Israel Sends Troops Into Jenin

Israeli troops entered the Palestinian city of Jenin and its battle-scarred refugee camp before dawn Friday in a search for militants who eluded capture during heavy fighting last month, the army said. 

In the Gaza Strip, a Palestinian was killed by Israeli soldiers early Friday while he tried to enter the Jewish settlement of Dugit, the Israeli military said. The Al Aqsa Martyrs' Brigade, a militia linked to Arafat's Fatah movement, claimed responsibility for the attempted infiltration. 

In Jenin, exchanges of fire erupted shortly after Israeli forces reached the city and the adjacent refugee camp around 3:30 a.m., witnesses said. But the army said its forces did not come under heavy fire and intended to withdraw as soon as they arrested the suspects they sought. 

In the refugee camp, soldiers surrounded the home of Jamal Abu Alhija, the local leader of the militant Islamic group Hamas. Soldiers ordered family members to come out but Alhija was not among them, said Alhija's son, Asam, 14. 

He said that after relatives said they did not know where Alhija was, soldiers set the empty house on fire, burning every room. 

In the city of Jenin, soldiers surrounded a building on a commercial street and were looking for at least one person they believed to be inside, but did not immediately take any action, witnesses said.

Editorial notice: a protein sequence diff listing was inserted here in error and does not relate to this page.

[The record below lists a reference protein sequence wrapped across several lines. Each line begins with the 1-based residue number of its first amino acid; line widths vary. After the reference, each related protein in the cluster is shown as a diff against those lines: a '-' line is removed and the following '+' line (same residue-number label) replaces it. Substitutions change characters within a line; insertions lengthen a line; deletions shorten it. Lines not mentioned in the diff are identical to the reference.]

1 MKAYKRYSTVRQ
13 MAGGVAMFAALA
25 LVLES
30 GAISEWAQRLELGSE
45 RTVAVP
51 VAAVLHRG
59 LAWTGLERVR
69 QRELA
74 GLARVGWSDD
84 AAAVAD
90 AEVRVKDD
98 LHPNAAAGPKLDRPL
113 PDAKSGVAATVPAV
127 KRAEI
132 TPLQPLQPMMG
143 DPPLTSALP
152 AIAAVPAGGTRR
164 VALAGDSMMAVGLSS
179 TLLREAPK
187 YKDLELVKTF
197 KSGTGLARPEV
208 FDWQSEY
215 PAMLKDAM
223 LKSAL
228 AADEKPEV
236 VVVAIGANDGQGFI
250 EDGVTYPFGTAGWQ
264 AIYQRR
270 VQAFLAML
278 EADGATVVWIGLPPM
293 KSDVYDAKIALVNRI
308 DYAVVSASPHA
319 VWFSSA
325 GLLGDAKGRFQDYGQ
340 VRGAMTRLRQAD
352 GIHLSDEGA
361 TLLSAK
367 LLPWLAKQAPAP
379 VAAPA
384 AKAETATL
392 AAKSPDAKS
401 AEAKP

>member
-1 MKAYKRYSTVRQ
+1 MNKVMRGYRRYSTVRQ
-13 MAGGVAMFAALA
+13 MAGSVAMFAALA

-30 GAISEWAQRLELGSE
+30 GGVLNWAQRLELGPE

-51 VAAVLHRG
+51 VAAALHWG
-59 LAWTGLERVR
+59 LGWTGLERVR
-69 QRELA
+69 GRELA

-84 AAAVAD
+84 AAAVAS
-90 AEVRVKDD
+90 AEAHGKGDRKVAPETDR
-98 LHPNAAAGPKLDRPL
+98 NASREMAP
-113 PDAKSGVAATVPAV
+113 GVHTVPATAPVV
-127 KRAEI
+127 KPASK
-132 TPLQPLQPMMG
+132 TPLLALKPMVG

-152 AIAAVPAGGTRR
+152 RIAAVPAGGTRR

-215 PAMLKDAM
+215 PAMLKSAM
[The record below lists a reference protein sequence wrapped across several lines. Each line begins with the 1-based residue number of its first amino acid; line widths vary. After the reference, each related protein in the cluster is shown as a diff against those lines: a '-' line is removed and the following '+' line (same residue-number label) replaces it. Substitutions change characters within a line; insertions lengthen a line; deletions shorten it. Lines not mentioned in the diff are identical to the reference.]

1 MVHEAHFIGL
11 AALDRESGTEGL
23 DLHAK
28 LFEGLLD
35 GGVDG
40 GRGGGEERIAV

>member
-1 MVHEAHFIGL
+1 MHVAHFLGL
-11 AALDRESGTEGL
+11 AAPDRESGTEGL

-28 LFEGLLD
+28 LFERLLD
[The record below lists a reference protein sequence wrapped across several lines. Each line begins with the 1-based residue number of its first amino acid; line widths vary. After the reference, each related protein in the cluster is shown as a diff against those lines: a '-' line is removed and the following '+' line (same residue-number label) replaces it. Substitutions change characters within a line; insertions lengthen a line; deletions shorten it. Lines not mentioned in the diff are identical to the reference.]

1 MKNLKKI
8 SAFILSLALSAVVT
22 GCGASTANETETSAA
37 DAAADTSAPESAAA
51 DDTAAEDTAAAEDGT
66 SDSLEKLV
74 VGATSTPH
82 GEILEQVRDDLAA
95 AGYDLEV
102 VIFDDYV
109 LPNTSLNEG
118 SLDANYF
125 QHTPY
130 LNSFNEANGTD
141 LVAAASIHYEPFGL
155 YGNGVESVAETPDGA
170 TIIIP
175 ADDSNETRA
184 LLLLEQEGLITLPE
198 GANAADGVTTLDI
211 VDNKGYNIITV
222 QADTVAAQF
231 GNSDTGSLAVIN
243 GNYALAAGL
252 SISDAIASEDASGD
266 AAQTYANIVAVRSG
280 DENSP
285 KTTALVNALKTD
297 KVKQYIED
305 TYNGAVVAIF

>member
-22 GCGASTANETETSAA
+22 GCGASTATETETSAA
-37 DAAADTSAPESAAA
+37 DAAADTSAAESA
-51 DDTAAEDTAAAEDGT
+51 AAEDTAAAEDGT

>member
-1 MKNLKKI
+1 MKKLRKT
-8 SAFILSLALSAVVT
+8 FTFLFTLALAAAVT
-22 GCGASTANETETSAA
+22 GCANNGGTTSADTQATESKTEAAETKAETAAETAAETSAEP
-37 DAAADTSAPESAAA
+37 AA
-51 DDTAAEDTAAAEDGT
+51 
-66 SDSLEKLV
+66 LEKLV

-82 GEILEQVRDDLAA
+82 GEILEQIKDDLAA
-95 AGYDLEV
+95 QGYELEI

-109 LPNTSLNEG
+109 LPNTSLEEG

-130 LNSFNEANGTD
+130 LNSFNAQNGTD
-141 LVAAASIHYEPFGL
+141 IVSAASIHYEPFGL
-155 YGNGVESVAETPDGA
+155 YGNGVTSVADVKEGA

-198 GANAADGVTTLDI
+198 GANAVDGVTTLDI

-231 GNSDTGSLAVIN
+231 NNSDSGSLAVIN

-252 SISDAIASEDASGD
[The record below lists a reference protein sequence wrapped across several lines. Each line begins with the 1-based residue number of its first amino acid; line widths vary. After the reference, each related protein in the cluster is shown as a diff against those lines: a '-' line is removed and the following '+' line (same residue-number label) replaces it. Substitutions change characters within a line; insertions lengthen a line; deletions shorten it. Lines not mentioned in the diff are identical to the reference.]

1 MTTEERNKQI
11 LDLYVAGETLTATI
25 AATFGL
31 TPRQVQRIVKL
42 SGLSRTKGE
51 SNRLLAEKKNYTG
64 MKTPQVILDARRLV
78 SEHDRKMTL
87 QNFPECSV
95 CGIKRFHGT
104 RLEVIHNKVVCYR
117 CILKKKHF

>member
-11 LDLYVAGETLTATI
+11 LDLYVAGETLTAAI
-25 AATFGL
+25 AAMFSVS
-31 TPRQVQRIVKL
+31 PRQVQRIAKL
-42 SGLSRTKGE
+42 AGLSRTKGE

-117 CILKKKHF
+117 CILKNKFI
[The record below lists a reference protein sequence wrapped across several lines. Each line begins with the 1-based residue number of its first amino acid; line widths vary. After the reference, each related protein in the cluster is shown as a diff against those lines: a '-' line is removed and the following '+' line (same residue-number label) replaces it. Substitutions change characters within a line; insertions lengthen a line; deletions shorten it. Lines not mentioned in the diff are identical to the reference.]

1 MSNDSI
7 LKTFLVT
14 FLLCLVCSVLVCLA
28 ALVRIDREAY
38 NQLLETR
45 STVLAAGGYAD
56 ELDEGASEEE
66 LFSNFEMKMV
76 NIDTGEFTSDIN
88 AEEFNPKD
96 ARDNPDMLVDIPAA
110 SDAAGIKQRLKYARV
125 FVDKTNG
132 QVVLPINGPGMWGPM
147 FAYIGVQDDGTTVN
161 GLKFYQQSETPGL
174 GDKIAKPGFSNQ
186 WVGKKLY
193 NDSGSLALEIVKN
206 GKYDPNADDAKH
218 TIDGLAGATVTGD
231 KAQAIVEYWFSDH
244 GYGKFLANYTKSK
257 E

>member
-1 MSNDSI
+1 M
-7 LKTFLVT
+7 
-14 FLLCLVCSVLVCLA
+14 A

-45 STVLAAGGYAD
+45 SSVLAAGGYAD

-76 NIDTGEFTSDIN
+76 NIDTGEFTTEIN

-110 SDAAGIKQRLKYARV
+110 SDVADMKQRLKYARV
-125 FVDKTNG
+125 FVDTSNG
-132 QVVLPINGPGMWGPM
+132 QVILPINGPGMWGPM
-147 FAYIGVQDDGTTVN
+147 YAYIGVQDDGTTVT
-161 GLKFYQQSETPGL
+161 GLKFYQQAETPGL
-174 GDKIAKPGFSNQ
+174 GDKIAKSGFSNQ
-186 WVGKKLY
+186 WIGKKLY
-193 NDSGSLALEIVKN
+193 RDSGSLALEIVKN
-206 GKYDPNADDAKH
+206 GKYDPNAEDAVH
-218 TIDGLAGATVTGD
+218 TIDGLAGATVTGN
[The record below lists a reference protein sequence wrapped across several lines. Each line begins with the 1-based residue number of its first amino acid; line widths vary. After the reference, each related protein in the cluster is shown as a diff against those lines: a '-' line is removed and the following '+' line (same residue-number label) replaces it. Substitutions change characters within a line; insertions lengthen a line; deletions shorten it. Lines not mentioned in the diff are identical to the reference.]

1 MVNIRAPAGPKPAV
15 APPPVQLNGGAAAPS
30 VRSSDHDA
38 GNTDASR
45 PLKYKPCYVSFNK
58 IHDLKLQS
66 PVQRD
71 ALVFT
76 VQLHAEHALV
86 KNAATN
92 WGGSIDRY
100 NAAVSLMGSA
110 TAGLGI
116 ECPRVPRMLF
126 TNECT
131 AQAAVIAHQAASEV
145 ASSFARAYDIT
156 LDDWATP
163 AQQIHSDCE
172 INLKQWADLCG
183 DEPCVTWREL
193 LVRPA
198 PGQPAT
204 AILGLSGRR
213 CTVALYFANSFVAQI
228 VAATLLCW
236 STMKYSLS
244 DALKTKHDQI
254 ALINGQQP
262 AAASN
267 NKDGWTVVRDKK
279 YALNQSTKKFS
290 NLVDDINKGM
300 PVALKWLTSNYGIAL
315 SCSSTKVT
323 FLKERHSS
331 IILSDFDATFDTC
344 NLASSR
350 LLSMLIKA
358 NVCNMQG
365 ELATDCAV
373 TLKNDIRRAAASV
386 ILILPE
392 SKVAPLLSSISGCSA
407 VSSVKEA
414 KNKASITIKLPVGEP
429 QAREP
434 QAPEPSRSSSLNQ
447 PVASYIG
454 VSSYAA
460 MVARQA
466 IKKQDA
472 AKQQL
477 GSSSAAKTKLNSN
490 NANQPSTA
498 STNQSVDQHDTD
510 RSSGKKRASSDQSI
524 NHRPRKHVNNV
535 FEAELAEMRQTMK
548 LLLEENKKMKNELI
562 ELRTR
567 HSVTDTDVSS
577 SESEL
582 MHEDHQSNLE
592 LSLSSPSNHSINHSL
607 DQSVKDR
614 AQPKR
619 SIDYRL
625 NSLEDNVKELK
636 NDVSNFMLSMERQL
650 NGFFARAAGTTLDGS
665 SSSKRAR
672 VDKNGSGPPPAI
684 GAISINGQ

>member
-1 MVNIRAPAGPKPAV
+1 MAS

Several Israeli tanks also entered the West Bank city of Nablus, but troops made no arrests and left after several hours, Palestinian witnesses said. 

Last week, Israel ended a six-week military offensive aimed at militants in the Palestinian cities and towns of the West Bank. The operation was launched March 29 following a series of Palestinian suicide bombings in Israel. 

However, Israeli forces have continued to make brief, smaller-scale incursions into the West Bank to arrest or kill suspected militants. 

Last month, the Jenin refugee camp was the scene of the heaviest fighting of the Israeli offensive. Israel lost 23 soldiers and more than 50 Palestinians were killed in the April 3-11 battle. 

Israel also detained hundreds of young men in the camp for interrogation, though most have been released. Israeli armored bulldozers flattened concrete apartment blocks where militants were holed up in the congested camp, home to about 15,000 Palestinians. 

Palestinian officials accused Israeli troops of killing hundreds of people, including many civilians, during the fighting. However, Israel called the claim a wild exaggeration, and human rights groups said they have found no evidence of a massacre. 

Israel refused to let a U.N. team look into what happened. 

After a Palestinian suicide bombing inside Israel last week, Israeli forces prepared to enter the Gaza Strip to track down militants. However, Israel stopped short of launching the incursion. 

The Haaretz newspaper on Thursday quoted Israel's deputy chief of staff, Maj. Gen. Moshe Yaalon, as saying it was "only a matter of time" until the Israeli army moves into Gaza.